Maryland Estate Litigation

Tag: estate and trust litigation

“For reasons which are known to them” – Disinheriting a Child

by David A. (Andy) Hall

The decision to disinherit a child is generally not made lightly and neither should be the approach to planning.  Careful consideration as to why a parent wishes to exclude a child from her estate planning is necessary prior to preparing the documents.  There may be ways to arrive at alternative solutions that achieve many of the client’s goals without risk of litigation that disinheriting can bring (which I will cover in part 2 of disinheriting a child).

Some may want to disinherit because they want to create incentives for their children to develop a strong work ethic. This is the approach that Sting intends to take with his children.[1]  A number of celebrities, like Bill Gates and Warren Buffet, have similar ideas to Sting.[2]  Celebrities have also disinherited children for reasons that were (allegedly) known only to the children.[3]  Leona Helmsley famously left $12 million for the care of her dog Trouble while also disinheriting two of her grandchildren “for reasons which are known to them.”[4]

Whatever the reason or reasons for choosing to disinherit, a diligent approach to the estate planning and the documentation of the estate planning is necessary.  It is relatively easy to challenge a will.  In Maryland, a Petition to Caveat a Will (a will contest) is a notice pleading.[5]  The Petition needs to contain “an allegation that the instrument challenged is not a valid will . . . and the grounds for challenging its validity.”[6]  In simpler terms, one challenging a will (the “Caveator”) needs to say that the will is not valid and offer a laundry of reasons that it may not be valid.  The list of reasons does not need to be supported by facts.  Many practitioners describe the grounds for challenging a will as including the “kitchen sink” because due to the six-month statute of limitations it is necessary to plead every single possible cause of action or it will be barred despite further evidence that may be generated.

“For reasons which are known to them” is a common refrain in estate plans that disinherit.  This language, however, does no favors for litigation counsel who ultimately defend the will against a disgruntled heir.  The disgruntled heir inevitably has nary a clue as to what the cryptic language is referring to; indeed, they will describe their relationship with the disinheriting parent in glowing terms.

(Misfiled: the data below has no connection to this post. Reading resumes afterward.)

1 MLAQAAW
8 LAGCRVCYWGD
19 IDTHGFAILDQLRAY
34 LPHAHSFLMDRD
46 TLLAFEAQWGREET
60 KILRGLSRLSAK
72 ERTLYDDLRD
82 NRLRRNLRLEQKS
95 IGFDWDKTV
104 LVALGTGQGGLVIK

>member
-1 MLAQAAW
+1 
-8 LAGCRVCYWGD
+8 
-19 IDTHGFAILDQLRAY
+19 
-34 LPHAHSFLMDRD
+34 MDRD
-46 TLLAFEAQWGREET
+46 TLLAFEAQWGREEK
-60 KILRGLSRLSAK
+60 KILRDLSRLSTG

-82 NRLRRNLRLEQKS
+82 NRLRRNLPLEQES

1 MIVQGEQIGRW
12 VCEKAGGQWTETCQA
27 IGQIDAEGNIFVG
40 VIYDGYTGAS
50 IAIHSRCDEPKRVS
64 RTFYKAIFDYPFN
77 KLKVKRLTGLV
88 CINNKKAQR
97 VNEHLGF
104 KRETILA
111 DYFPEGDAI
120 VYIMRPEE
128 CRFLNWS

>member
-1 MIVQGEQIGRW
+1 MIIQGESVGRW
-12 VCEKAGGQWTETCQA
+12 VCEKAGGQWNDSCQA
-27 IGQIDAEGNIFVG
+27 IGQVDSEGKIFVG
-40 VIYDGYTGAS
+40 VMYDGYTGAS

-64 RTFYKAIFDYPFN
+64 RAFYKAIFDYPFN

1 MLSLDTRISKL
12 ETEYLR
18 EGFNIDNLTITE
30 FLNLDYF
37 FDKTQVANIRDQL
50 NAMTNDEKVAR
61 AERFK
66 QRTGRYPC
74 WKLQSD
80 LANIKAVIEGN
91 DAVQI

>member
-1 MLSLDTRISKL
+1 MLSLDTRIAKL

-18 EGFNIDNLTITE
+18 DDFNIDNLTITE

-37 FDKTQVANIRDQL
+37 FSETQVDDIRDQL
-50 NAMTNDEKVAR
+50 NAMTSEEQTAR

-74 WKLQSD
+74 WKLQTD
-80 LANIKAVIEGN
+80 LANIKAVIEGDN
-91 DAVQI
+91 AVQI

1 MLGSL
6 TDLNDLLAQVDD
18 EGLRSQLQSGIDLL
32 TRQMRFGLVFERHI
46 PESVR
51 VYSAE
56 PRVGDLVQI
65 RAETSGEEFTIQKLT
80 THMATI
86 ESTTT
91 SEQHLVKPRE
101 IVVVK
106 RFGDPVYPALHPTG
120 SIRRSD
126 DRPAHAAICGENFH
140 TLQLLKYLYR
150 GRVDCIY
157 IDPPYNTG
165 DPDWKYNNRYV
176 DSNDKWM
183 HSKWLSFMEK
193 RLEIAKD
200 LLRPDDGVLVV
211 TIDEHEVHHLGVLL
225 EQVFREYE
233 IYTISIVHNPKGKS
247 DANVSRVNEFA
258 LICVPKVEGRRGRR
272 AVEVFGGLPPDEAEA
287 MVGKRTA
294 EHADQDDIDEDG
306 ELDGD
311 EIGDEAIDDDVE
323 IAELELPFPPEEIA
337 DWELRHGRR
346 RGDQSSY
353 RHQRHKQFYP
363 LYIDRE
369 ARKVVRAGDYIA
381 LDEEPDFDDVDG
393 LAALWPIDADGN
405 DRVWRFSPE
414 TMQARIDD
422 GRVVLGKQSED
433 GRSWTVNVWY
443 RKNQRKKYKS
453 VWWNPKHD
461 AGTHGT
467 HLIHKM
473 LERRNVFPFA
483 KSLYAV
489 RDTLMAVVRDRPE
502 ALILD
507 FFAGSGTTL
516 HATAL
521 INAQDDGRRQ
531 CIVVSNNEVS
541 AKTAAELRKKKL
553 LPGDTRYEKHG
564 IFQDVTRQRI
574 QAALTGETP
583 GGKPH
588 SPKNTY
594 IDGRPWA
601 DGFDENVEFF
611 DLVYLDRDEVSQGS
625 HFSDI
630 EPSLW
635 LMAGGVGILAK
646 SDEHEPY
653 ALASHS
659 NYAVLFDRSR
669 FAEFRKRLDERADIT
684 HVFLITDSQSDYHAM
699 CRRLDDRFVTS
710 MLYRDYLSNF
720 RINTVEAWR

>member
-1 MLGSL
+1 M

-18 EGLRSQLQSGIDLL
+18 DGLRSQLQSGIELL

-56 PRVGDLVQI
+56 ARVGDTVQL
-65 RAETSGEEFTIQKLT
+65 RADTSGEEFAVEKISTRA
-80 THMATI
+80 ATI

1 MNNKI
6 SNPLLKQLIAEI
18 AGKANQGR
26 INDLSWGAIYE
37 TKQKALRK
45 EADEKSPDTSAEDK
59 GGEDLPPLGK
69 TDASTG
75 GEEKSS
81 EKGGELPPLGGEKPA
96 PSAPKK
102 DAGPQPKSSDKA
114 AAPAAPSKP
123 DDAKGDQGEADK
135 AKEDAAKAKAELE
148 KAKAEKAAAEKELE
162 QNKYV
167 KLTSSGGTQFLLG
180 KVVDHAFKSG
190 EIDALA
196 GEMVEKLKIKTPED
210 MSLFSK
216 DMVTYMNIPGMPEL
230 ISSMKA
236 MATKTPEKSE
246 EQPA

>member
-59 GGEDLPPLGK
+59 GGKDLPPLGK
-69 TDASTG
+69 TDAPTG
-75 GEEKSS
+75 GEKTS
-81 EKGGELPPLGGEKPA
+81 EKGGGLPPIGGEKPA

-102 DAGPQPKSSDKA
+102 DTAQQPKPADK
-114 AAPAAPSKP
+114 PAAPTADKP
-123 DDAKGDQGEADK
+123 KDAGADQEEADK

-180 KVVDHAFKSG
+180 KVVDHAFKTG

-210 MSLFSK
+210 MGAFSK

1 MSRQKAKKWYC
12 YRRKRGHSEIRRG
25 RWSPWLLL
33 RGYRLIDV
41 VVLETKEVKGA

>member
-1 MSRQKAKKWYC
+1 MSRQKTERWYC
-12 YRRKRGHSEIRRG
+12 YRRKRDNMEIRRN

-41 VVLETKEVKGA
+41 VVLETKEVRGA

Litigation counsel will then turn to the drafting attorney’s file and look for clues as to the testator/testatrix’s intent for disinheriting a child or grandchild.  In a will contest, the drafting attorney’s file is no longer privileged upon the death of the testator.[7]  Experience has shown that drafting attorneys do not always have the best habits of taking notes when meeting with their estate planning clients.  Even when they did take copious notes, the estate planning file has a tendency to winnow down through the years where the only remaining documents are usually only the final draft or executed version of a will.  The attrition of an estate planning file can seem suspicious to an outsider, but it also makes sense from a logical perspective.  Successful attorneys have thousands of clients that they represent over the course of a career, which generates reams of paper.  As the files build up, a game of survivor begins to take place.  Documents may be destroyed in accordance with a firm’s file retention policy or those documents may be returned to the client upon the conclusion of the representation or the drafting attorney’s retirement from practice.  Absent explanation in the drafting attorney’s notes, litigation counsel is forced to rely on other contemporaneous documents and the testimony of those that knew the testator/testatrix – namely their children or grandchildren – those who stand to lose out on a portion of their inheritance.

The attorney representing the Caveator can attack the lack of evidence and cryptic words of the testator/testatrix in an attempt to extract a settlement from the estate.  Many times a settlement will make sense because of the risk involved in litigating any case and also the attorney’s fees that will be expended by the estate in defending against the caveat.  A little additional care by the planning attorney in maintaining their file or documenting the reasons for the caveat in the first place can go a long way in protecting the client’s ultimate wishes for the disposition of their assets.

We will discuss some other approaches to estate planning where the client wishes to disinherit a child in our next blog in this series.  Should you wish to discuss your estate plan with an attorney who has not only drafted, but also litigated a will or trust, then do not hesitate to call.

David A. (Andy) Hall, Esq.
King|Hall LLC
5300 Dorsey Hall Drive
Suite 107
Ellicott City, Maryland 21042
410-696-2045

andy@kh.legal

 

[1] http://time.com/money/2922231/sting-disinherit-will-kids-heirs-inheritance/

[2] http://time.com/money/2913542/10-other-celebs-besides-sting-whove-cut-their-kids-out-of-their-wills/

[3] https://www.theguardian.com/film/2008/may/25/biography.film

[4] https://static01.nyt.com/packages/pdf/nyregion/city_room/20070829_helmsleywill.pdf

[5] See Md. Rule 6-431.

[6] Id.

[7] See Benzinger v. Hemler, 134 Md. 581, 107 A. 355 (1919).

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What are Trusts? Main Trust Principles

by David A. (Andy) Hall